In the studies of classical prophecy of Israel, it is quite significant to remember that Ezekiel is the first prophet who received his calling (vocation) during the Babylonian exile (597-538 B.C.). Usually we are aware of the most important Babylonian deportation that happened during the years 587-586 B.C., i.e., the classical date for the destruction of Jerusalem. However, before that event, the Babylonians initiated the first deportation around the years 598-597 B.C. The main characteristic of this proto-deportation was the seizure of the elite society of Jerusalem which included the royal family, high priests, military authorities, etc. Ezekiel who was a highly educated Jew, son of Buzi (Ez 1:3) belonged to the priestly class. As a kohen (a priest), Ezekiel was included in the first deportation as a member of the Jewish elite class. The prophetic vocation of Ezekiel started approximately between the years 593-592 B.C. while he was a captive in Babylon. Therefore, the first collection of his prophecies focused upon the period before the destruction of Jerusalem. The oracles found in chapters 4-24 are predominantly addressed to the people of Judah, offering a message of conversion and fidelity to Yhwh because the destruction of Jerusalem was becoming inevitable. Chapters 25-32 portray a negative message of condemnation against the nations considered enemies of Israel. The reader, however, will notice that after chapter 33 the theological perspective of Ezekiel’s oracles changed. According to biblical scholarship, 1 this collection of oracles in chapters 33-48 most probably were written after the destruction of Jerusalem, approximately between the years 586-571. After the dramatic event of the destruction of Jerusalem, Ezekiel’s prophecies became more positive, emphasizing a new hope for the future of Israel, a new beginning for the chosen people after losing everything, and focusing on the fact that even though desolation is present in the life of Israel, Yhwh continues being faithful to his people. 2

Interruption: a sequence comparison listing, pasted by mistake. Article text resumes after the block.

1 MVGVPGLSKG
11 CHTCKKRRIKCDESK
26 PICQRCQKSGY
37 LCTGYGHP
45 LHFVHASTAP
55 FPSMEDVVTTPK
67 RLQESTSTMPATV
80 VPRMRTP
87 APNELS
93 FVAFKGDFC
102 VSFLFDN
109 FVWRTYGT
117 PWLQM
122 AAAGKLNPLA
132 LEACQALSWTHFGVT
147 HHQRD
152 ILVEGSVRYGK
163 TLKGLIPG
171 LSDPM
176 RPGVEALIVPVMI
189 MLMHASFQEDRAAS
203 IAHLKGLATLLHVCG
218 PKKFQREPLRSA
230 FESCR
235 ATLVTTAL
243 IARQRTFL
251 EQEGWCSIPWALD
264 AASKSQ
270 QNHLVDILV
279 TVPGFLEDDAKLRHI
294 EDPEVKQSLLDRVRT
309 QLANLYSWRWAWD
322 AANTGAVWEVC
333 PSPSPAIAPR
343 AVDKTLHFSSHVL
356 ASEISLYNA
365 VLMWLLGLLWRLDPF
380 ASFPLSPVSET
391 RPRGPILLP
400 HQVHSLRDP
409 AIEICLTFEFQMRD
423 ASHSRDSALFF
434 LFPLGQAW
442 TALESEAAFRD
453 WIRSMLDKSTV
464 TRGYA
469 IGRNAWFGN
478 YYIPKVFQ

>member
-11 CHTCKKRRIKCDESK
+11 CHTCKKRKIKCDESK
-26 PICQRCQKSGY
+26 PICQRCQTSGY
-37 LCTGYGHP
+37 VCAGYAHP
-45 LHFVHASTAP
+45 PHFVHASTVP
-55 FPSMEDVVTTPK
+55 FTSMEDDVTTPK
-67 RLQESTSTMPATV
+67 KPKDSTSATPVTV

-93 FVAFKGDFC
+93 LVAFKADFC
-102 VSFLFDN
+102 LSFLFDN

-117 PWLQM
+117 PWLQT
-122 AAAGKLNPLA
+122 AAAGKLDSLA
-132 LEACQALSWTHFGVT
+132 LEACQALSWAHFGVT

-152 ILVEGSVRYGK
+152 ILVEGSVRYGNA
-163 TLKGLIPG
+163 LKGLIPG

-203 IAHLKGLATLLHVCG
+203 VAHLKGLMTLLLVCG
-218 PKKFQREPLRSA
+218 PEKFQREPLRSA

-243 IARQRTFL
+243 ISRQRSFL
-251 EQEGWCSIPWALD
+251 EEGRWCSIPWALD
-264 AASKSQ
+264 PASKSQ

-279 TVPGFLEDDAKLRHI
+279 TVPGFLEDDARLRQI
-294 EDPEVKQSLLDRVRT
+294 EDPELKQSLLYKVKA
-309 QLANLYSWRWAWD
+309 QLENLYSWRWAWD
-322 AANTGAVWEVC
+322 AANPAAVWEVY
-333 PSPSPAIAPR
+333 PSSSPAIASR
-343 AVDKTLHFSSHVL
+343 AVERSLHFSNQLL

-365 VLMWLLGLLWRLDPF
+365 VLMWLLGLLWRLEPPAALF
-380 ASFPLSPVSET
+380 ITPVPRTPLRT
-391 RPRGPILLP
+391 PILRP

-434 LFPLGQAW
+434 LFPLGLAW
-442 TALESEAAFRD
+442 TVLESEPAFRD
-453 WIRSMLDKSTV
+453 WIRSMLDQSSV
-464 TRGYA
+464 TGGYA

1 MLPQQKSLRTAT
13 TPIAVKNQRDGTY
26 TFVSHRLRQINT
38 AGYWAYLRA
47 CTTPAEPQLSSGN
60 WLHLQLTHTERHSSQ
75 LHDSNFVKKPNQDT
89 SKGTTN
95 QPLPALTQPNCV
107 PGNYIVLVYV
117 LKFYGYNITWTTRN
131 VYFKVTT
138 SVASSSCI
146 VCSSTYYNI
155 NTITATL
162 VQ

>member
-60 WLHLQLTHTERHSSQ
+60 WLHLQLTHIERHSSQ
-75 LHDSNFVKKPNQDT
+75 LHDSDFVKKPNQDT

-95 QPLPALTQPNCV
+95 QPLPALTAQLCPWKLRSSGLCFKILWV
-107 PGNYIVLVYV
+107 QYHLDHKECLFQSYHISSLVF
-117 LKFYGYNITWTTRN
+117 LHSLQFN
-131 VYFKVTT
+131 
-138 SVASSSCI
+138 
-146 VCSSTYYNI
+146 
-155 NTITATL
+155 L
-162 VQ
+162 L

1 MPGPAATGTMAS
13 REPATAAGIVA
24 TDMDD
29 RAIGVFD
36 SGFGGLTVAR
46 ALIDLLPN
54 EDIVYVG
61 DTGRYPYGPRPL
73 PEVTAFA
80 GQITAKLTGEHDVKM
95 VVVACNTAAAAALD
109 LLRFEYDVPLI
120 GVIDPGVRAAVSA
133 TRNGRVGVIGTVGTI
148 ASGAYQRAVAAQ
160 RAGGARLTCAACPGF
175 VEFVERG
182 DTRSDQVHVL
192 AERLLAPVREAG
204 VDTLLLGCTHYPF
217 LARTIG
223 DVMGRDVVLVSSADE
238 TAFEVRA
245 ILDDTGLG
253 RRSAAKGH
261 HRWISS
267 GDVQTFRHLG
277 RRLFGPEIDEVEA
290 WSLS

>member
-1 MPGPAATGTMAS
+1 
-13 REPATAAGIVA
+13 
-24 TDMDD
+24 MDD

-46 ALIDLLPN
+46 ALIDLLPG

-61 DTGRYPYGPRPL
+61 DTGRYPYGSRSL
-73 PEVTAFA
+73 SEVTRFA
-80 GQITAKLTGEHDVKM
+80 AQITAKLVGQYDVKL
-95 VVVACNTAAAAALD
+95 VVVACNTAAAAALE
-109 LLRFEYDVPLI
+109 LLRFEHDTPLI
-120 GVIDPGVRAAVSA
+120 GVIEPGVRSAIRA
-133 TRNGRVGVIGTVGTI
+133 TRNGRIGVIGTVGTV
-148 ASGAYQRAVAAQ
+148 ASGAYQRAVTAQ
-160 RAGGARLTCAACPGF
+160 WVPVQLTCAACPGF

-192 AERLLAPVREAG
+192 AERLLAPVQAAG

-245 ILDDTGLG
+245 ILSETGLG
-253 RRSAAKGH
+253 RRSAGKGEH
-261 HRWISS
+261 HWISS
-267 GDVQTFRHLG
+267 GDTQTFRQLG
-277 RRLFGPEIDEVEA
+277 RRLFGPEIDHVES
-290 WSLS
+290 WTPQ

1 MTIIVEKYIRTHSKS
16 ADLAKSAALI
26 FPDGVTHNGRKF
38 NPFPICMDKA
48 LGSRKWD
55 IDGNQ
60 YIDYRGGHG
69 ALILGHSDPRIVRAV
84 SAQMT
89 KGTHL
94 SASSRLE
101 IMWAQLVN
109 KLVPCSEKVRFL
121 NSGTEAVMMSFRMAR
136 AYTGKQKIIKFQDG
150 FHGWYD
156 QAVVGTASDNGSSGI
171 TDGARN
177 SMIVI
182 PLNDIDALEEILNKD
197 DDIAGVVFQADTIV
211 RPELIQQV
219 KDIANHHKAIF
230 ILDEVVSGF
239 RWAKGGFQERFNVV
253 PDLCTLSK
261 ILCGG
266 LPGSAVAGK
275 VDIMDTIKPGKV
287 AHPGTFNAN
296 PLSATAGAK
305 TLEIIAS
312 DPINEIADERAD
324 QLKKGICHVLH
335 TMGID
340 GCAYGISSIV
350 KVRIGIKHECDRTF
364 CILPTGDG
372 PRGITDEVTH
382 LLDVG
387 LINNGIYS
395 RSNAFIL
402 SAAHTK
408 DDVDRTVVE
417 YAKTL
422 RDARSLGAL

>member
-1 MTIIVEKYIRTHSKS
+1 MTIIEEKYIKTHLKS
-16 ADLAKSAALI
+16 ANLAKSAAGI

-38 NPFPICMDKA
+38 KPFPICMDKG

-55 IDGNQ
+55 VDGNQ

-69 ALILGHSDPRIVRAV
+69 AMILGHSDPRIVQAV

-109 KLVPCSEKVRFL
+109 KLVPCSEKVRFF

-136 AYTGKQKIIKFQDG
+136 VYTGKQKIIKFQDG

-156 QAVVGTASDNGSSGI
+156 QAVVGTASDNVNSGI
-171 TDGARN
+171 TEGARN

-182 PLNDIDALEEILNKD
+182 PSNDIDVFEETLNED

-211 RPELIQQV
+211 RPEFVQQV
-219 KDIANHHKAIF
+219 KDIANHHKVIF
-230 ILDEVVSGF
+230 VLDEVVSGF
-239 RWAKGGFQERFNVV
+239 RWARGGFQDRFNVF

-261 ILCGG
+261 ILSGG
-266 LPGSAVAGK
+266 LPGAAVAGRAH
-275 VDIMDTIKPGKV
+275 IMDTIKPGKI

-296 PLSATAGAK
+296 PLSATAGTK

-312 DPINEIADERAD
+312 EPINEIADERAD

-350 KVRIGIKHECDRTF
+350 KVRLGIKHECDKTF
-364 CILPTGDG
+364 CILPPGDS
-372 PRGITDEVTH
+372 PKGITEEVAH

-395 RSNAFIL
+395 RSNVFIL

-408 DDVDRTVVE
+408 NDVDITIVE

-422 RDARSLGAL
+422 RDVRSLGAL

The brief overview of the possible historical context of the book helps the readers to infer that contextually Ezekiel 47:1-12 gives new hope for restoration of a people who lost any sense of material and spiritual security. In that time of despair during the Babylonian captivity, Ezekiel talks about the Temple of the Lord, as the privileged dwelling place of God among his people. The stream of water has its source in the Temple (Hebrew: baît) flowing through the Judean wilderness and into the Dead Sea. The prophet indicates that the increasing stream of water is so powerful that it can transform everything that it touches: “When it enters the sea, the sea of stagnant waters, the water will become fresh” (Ez 47:8 NRSV). Therefore, the water that comes from the Temple, meaning the Lord Yhwh himself, becomes a source of life: “Wherever the river goes, every living creature that swarms will live, and there will be very many fish, once these waters reach there. It will become fresh; and everything will live where the river goes.” (Ez 47:9 NRSV).